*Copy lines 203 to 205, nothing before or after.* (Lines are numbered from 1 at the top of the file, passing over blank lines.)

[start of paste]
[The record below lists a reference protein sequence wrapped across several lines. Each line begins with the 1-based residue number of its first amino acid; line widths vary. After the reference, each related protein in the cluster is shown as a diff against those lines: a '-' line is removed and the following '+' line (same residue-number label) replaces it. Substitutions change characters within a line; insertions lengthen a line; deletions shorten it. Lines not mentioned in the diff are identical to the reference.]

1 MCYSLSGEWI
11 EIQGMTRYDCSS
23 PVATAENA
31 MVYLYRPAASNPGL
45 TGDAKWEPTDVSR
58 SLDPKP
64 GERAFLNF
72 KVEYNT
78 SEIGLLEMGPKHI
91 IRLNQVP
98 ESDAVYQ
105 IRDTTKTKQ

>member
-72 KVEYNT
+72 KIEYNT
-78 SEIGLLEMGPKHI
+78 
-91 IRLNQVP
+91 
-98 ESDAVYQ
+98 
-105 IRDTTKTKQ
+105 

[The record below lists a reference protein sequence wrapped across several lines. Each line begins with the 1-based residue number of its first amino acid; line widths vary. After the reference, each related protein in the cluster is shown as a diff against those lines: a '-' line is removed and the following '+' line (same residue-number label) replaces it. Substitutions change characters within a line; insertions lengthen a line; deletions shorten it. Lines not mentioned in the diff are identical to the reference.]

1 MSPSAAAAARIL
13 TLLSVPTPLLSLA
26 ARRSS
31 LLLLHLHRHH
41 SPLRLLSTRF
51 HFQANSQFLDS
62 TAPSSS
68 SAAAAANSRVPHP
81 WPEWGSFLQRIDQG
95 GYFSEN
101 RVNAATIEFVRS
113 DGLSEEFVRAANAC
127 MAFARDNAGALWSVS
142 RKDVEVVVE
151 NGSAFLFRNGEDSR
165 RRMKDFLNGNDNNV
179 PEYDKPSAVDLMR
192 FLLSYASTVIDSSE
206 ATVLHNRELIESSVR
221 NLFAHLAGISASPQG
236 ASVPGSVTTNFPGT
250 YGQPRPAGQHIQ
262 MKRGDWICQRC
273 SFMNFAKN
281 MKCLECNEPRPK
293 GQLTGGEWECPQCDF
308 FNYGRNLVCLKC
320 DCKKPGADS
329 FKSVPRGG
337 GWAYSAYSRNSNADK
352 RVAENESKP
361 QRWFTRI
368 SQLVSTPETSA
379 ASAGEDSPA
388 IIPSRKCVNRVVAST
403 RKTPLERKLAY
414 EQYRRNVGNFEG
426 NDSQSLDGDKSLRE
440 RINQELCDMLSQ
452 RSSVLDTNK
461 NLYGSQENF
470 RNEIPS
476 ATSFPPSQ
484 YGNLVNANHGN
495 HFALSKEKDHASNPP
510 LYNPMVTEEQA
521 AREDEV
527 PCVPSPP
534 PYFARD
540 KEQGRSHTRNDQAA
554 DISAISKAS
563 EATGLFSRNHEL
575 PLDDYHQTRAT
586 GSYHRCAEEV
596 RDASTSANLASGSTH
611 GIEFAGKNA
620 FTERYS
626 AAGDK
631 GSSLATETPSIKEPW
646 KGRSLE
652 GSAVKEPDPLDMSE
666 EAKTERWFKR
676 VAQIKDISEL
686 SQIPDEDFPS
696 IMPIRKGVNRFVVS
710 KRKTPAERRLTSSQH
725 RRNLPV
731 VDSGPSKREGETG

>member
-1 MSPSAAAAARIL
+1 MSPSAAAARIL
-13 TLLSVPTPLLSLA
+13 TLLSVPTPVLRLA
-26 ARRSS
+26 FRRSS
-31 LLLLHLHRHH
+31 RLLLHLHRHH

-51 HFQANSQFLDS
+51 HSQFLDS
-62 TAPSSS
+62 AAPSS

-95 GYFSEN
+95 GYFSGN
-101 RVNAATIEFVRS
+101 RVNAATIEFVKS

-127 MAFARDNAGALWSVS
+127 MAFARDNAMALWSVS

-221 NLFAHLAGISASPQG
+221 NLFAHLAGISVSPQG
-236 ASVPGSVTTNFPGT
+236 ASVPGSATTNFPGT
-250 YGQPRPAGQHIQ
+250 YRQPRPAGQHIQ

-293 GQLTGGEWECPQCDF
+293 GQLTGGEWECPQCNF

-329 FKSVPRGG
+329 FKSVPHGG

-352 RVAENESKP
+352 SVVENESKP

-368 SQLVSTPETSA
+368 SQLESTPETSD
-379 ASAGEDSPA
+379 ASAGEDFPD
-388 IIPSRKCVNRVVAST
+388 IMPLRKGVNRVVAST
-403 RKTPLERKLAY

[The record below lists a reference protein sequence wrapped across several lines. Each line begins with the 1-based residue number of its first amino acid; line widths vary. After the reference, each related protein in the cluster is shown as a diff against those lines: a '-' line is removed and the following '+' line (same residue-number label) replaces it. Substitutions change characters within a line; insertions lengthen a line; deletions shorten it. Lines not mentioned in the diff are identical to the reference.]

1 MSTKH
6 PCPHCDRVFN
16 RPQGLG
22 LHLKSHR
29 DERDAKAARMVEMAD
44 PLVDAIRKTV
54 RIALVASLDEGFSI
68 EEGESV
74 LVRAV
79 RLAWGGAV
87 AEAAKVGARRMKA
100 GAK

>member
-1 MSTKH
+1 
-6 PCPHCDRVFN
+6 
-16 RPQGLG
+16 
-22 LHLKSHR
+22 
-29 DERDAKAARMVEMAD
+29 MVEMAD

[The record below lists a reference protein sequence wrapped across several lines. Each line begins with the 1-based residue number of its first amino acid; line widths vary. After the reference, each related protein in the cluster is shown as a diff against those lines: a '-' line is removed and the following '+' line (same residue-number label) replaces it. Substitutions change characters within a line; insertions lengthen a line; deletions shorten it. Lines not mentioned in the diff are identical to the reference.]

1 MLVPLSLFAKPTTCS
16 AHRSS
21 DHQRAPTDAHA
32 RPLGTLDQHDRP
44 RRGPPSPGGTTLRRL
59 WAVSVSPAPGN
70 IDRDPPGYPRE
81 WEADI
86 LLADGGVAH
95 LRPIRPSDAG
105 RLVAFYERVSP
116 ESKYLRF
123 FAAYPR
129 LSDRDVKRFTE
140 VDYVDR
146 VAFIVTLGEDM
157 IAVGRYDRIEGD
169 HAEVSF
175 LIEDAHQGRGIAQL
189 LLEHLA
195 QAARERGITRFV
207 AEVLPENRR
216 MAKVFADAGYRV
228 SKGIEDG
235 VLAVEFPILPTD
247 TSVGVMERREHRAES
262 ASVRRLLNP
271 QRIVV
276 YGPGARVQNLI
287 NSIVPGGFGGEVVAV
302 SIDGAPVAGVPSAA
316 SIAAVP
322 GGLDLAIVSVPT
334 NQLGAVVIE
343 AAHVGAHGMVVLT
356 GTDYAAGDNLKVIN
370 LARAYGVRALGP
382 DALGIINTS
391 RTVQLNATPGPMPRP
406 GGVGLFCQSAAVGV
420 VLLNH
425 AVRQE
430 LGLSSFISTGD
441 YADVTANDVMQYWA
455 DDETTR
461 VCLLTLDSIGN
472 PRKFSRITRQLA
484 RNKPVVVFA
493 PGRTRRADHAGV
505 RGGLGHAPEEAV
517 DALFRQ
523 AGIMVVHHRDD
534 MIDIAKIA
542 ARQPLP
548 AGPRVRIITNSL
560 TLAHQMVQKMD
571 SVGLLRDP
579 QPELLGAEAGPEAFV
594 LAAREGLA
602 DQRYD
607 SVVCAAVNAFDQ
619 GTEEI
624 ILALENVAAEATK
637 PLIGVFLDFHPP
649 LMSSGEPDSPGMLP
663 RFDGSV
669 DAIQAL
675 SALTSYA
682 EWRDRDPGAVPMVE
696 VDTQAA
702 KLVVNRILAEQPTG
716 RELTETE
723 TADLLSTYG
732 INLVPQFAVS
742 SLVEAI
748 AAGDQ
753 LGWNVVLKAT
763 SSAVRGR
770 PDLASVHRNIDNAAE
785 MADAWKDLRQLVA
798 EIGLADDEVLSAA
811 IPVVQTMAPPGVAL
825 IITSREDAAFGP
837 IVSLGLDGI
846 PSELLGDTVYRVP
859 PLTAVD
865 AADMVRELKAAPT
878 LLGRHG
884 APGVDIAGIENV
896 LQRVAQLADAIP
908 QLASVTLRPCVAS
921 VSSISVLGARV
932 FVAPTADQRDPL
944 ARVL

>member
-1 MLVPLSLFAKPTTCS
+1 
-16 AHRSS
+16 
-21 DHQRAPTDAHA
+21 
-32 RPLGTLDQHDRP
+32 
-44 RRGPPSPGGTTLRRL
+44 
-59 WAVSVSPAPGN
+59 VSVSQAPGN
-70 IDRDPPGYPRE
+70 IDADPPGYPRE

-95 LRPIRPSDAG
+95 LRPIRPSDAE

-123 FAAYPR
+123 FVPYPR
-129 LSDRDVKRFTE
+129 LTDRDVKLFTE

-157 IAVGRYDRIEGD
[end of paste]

472 PRKFSRITRQLA
484 RNKPVVVFA
493 PGRTRRADHAGV